Pedophile Suspect Arrest, Focus Of INTERPOL Appeal
U.S. Immigration And Customs Enforcement Arrests Suspected Child Abuser, Focus Of INTERPOL Global Appeal
Lyon, France - Within 48 hours of INTERPOL's global appeal to the public, the prime suspect, Wayne Nelson Corliss, 58, from Union City, New Jersey, who was photographed sexually abusing young children in Southeast Asia in images distributed on the Internet was identified, located and arrested in Union City by Special Agents from U.S. Immigration and Customs Enforcement (ICE), based in Newark, N.J.
As a result of independent tips provided via the Internet to INTERPOL Headquarters in Lyon by three individuals living in the United States, the suspected child sex abuser targeted by INTERPOL's Operation IDent, launched May 6, was arrested in the early hours of May 8 by ICE Agents.
"Two days ago, this man's nationality, identity and location were totally unknown. All we had to go by were a series of graphic photographs in which the suspect was seen sexually abusing young children and our confidence that the public and police worldwide would once again respond to INTERPOL's call for assistance. That two days later, the primary suspect is now in custody is an outstanding achievement and a credit to the citizens, media and law enforcement worldwide who responded to INTERPOL's call," said INTERPOL Secretary General Ronald K. Noble.
"The arrest made this morning by ICE agents in Newark, of a highly sought child predator suspect, is an outstanding example of international law enforcement partnership to keep children safe both in our countries and around the world," said Julie L. Myers, Homeland Security Assistant Secretary for ICE. "Their work and the incredible response from the public to INTERPOL's call for assistance made this arrest possible. All who value the safety and well-being of children should be heartened by this success."
"I commend the work of law enforcement authorities in all our member countries who were involved in this operation but especially Norway for providing us with the legal basis to launch this global appeal and to ICE agents on the ground and the U.S. National Central Bureau of INTERPOL in the U.S. for their continued efforts to help INTERPOL fight the awful crime of the sexual abuse of children worldwide. In addition, I want to once again thank the public and media for their contribution because it is absolutely clear that without their help, we would never have been able to identify, locate and arrest either of the targets of Operation IDent or Operation Vico," added Secretary General Noble.
"Cases like Operation Vico and Operation IDent show us all that keeping our children safe from sexual predators at home in the 21st Century can best be achieved by ensuring that strong local, national and international police institutions cooperate seamlessly across borders and across the digital divide worldwide."
There were almost 250,000 site visits on INTERPOL's website within the first 24 hours of the launch of the global appeal. This is more than ten times the daily average that the website usually receives. There should be no doubt that the public deeply cares about helping the police to identify the man pictured sexually abusing boys aged between six and ten in a series of around 100 images found on the Internet and retrieved from the computer of a convicted pedophile.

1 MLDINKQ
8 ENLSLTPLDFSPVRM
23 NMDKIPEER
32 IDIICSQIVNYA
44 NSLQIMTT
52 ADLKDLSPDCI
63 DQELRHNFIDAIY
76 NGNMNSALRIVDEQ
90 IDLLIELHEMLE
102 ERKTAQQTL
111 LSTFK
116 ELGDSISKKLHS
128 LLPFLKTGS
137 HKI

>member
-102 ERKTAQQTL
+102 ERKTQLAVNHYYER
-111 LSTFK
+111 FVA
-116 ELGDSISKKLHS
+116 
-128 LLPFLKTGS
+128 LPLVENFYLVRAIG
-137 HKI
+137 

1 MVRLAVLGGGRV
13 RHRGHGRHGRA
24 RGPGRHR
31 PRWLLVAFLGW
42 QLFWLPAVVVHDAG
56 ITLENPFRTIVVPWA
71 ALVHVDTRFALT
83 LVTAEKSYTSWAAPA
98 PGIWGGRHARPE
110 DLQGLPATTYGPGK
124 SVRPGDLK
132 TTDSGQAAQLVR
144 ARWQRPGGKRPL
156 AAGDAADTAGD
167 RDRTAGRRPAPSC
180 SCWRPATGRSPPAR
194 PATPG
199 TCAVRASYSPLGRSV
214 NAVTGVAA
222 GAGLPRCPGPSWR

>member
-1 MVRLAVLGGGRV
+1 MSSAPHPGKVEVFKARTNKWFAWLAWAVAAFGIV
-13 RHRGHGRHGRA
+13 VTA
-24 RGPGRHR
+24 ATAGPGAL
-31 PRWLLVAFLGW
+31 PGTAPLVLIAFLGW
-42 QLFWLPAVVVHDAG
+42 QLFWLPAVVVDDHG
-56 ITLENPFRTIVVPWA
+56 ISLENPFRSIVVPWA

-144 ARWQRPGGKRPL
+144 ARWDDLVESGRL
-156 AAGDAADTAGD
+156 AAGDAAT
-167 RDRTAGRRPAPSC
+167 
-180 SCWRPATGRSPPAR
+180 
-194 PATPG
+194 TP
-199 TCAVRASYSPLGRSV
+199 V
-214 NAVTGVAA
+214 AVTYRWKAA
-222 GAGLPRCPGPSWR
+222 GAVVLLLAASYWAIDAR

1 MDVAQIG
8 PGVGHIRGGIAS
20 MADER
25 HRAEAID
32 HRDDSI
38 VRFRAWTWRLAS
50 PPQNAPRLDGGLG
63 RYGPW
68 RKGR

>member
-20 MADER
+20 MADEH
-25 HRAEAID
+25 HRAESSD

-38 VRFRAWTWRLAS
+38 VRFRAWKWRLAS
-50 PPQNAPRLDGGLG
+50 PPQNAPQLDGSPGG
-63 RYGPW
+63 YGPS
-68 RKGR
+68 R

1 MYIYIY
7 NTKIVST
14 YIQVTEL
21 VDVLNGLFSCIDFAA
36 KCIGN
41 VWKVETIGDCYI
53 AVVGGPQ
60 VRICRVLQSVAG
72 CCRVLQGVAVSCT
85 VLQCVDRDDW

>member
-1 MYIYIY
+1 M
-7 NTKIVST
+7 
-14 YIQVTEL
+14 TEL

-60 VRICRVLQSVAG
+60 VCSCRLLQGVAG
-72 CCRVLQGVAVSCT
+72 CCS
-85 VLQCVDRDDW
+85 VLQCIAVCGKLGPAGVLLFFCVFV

The suspected child sex predator featured in approximately 100 images in a series of around 800, which were believed to have been taken in Southeast Asia and depicted the sexual abuse of at least three boys aged between 6 and 10 years old. The first pictures of the man were originally discovered by police in Norway in March 2006.
After receiving the pictures from Norwegian police, INTERPOL's child exploitation unit at the General Secretariat in Lyon, France, circulated the images to its global network of experts to try and identify the man.
ICE Office of Investigations for Washington, D.C., and Cyber Crimes Center working with the U.S. National Central Bureau, a component of the U.S. Department of Justice, received the information from INTERPOL and located the suspect in Union, N.J. ICE Office of Investigations in Newark, N.J., made the arrest. Prosecutorial assistance was provided by the Child Exploitation and Obscenity Section of the Department of Justice Criminal Division and United States Attorney's Office for the District of New Jersey. The suspect is due to appear in U.S. District Court for New Jersey for his initial appearance before U.S. Magistrate Michael Shipp.
This is the second time that INTERPOL has launched a public appeal to identify a suspected child offender. Operation VICO last October led to the arrest in Thailand of Christopher Paul Neil. Following the success of that operation, INTERPOL's General Assembly in 2007 approved a resolution empowering the organization to publish information to request the public's assistance in child sex abuse investigations.
INTERPOL and ICE are partners in the Virtual Global Task Force, an international alliance of law enforcement committed to keeping children safe from child predators.
U.S. Immigration and Customs Enforcement (ICE) was established in March 2003 as the largest investigative arm of the Department of Homeland Security. ICE is comprised of five integrated divisions that form a 21st century law enforcement agency with broad responsibilities for a number of key homeland security priorities.